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AP-KY--Kentucky News Digest 2 pm, KY

October 10, 2018

Here’s a look at how AP’s general news coverage is shaping up in Kentucky. Questions about coverage plans are welcome and should be directed to the AP-Louisville bureau at (502) 583-7718 or aplouisville@ap.org. Beth Campbell is on the desk. News editor Scott Stroud can be reached at sstroud@ap.org. A reminder this information is not for publication or broadcast, and these coverage plans are subject to change. Expected stories may not develop, or late-breaking and more newsworthy events may take precedence. If circumstances change before 6 p.m., a new digest will be sent reflecting those developments. All times are Eastern.

Some TV and radio stations will receive shorter APNewsNow versions of the stories below, along with all updates.

For up-to-the minute information on AP’s coverage, visit Coverage Plan at newsroom.ap.org.

Top Stories:

McCONNELL-AP INTERVIEW

WASHINGTON — Senate Majority Leader Mitch McConnell acknowledged Wednesday that Republicans have a longstanding gender gap when it comes to American women, but he stood by one key Senate woman, saying “nobody’s going to beat” Lisa Murkowski of Alaska despite her opposition to Brett Kavanaugh.

APPALACHIA-ALUMINUM MILL

ASHLAND, Ky. — Things fall through for Chris Jackson. A construction job, promised if he completed a carpentry program, vanished two weeks before his exit exam. A coveted, $100,000-a-year union job at a steel mill disappeared when the plant closed.

RECYCLING SHAKE-UP

ALBANY, N.Y. — America’s recycling industry is in the dumps. A crash in the global market for recyclables is forcing communities to make hard choices about whether they can afford to keep recycling or should simply send all those bottles, cans and plastic containers to the landfill.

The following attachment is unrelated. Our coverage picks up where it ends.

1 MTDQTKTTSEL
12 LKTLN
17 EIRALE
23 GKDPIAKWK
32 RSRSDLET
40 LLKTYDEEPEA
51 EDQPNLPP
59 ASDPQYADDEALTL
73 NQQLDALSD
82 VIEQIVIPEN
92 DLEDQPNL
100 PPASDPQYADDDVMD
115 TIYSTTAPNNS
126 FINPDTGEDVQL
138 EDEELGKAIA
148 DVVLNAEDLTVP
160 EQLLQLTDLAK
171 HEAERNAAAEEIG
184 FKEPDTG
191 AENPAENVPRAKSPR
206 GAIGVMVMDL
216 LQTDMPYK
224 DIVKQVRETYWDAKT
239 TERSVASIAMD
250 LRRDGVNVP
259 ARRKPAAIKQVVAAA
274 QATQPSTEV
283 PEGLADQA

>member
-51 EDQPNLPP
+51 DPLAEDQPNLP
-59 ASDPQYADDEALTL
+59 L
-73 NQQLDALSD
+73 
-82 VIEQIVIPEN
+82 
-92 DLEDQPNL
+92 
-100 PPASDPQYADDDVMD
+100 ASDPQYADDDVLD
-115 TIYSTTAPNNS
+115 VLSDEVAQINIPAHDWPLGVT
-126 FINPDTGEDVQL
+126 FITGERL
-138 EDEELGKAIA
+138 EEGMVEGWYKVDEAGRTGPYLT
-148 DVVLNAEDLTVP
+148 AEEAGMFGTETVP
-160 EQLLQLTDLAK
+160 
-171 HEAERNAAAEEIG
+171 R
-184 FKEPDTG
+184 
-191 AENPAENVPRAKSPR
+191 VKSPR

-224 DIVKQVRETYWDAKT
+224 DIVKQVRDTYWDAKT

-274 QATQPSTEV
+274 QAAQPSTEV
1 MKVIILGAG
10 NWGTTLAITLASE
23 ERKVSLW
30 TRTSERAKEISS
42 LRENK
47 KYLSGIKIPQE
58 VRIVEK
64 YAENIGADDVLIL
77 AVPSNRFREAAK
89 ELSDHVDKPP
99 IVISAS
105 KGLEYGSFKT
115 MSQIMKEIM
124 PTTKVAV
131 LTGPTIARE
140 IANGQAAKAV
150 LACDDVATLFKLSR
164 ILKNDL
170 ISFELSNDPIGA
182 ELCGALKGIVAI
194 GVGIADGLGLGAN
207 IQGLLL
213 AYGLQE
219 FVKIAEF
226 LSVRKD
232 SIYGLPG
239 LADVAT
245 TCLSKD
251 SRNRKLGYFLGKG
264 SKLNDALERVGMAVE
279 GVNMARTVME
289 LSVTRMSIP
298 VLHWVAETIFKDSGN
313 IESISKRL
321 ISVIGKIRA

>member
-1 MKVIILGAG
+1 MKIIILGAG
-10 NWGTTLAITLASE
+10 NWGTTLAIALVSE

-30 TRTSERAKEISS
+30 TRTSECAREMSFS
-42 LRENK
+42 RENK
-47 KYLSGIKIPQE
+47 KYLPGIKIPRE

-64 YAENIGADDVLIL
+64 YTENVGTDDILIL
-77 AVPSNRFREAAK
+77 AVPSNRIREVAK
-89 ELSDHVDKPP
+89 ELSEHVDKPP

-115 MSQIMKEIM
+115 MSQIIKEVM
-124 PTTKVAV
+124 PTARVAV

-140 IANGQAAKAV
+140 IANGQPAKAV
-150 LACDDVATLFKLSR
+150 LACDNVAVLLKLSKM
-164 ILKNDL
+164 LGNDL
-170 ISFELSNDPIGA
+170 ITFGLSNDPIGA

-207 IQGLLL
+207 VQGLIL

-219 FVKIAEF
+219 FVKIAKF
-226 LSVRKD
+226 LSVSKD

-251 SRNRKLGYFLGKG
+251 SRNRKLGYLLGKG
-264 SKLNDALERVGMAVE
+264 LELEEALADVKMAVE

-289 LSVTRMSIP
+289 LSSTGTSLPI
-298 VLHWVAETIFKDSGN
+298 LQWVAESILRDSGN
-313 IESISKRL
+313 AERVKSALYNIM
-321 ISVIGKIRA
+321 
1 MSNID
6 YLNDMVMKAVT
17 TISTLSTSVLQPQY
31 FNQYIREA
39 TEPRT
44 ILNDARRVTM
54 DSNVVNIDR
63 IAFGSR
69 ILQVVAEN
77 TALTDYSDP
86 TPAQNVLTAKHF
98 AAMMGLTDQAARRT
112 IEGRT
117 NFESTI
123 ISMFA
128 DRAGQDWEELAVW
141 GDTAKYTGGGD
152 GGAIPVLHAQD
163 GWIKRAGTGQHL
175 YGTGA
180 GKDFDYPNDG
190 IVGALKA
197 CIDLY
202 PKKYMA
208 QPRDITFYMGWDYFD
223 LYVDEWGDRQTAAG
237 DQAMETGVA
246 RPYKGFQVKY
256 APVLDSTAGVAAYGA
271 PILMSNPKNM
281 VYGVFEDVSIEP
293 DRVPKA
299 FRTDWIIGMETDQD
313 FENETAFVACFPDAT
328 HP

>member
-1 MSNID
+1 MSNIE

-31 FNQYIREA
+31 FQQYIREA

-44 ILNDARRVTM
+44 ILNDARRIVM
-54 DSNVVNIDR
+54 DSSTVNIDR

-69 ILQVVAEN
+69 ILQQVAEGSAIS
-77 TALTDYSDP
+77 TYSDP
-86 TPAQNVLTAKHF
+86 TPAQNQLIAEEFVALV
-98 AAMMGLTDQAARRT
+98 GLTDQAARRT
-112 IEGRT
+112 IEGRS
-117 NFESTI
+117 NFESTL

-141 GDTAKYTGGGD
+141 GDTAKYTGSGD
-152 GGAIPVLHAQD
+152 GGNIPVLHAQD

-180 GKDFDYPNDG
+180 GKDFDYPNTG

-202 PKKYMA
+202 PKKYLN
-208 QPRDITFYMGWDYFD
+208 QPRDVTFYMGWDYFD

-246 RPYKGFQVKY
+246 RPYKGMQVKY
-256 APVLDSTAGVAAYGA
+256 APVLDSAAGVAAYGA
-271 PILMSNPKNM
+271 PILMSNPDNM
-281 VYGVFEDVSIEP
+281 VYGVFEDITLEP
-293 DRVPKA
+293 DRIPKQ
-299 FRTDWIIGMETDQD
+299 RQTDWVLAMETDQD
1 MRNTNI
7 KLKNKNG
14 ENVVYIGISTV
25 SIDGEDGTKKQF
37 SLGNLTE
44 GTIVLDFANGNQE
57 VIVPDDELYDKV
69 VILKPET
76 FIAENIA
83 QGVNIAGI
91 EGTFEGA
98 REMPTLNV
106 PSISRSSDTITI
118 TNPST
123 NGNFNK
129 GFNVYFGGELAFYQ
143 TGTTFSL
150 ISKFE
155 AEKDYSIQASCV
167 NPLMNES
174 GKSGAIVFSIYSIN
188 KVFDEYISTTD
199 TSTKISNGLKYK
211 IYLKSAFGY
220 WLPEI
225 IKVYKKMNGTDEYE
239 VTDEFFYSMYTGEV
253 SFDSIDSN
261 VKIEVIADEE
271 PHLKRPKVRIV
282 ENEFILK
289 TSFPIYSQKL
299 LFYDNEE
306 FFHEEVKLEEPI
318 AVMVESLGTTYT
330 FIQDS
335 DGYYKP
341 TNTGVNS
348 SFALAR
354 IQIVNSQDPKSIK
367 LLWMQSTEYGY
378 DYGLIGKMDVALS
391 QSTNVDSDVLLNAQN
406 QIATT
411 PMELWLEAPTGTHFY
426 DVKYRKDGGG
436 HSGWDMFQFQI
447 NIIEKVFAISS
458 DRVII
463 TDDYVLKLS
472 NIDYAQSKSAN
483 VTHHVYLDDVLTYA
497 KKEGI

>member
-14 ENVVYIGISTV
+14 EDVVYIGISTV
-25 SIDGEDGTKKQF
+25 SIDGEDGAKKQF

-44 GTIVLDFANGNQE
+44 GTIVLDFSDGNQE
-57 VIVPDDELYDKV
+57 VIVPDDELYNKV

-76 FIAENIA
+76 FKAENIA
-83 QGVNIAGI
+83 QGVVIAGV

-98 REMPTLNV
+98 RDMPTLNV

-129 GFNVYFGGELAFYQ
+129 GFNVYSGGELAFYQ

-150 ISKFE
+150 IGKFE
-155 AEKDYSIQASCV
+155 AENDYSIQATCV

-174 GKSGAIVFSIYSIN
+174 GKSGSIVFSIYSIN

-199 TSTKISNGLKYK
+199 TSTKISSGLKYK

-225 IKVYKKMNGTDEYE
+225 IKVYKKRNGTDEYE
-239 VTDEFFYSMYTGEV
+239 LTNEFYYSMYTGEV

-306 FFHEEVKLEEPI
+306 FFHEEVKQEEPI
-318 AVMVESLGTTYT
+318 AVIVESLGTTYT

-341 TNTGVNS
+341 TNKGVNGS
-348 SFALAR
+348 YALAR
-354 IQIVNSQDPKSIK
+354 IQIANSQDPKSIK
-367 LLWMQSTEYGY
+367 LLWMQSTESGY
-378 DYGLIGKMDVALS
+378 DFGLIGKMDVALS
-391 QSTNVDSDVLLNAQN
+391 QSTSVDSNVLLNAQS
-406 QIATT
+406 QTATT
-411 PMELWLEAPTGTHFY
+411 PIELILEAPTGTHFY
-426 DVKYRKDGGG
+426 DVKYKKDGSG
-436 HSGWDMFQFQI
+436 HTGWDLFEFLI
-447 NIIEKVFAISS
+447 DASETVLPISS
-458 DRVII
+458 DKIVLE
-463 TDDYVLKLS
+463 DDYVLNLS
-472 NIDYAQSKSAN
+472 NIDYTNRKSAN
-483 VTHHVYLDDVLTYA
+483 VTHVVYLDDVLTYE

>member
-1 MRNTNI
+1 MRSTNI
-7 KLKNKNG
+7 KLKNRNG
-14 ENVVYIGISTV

HOLIDAY HIRING-STRUGGLES

WASHINGTON — Across the country, America’s retailers and shipping companies are looking happily forward to a robust holiday shopping season. There’s just one concern: Who will stock the shelves, pack the orders and ring up customers?

MIA NO LONGER

BELLEVUE, Neb. — Nearly 77 years after repeated torpedo strikes tore into the USS Oklahoma, killing hundreds of sailors and Marines, Carrie Brown leaned over the remains of a serviceman laid out on a table in her lab and was surprised the bones still smelled of burning oil from that horrific day at Pearl Harbor.

In Brief:

—OFFICER SHOT ACCIDENTALLY, from Owensboro: Kentucky State Police say a police officer was shot by a homeowner who may have mistaken the officer for a prowler.

—METALSA PLANT EXPANSION, from Elizabethtown: A car parts manufacturer says an expansion at one of its plants in Kentucky will create roughly 250 jobs.

—ASIAN CARP, from Paducah: The state of Kentucky has awarded a contract for the establishment of a fish house to expand the market for an invasive species, Asian carp.

—AIRPORT GRANTS, from Louisville: Two airports in Louisville are getting $24.4 million in federal grants to make infrastructure improvements.

—MEDIEVAL RE-ENACTOR IMPALEMENT, from Williamstown: A Medieval knight re-enactor has impaled himself with his lance during a performance and died.

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If you have stories of regional or statewide interest, please email them to aplouisville@ap.org. If you have photos of regional or statewide interest, please send them to the AP state photo center in New York, (212) 621-1900 for news and (212) 621-1918 for sports. For technical issues, contact AP Customer Support at apcustomersupport@ap.org or (877) 836-9477.

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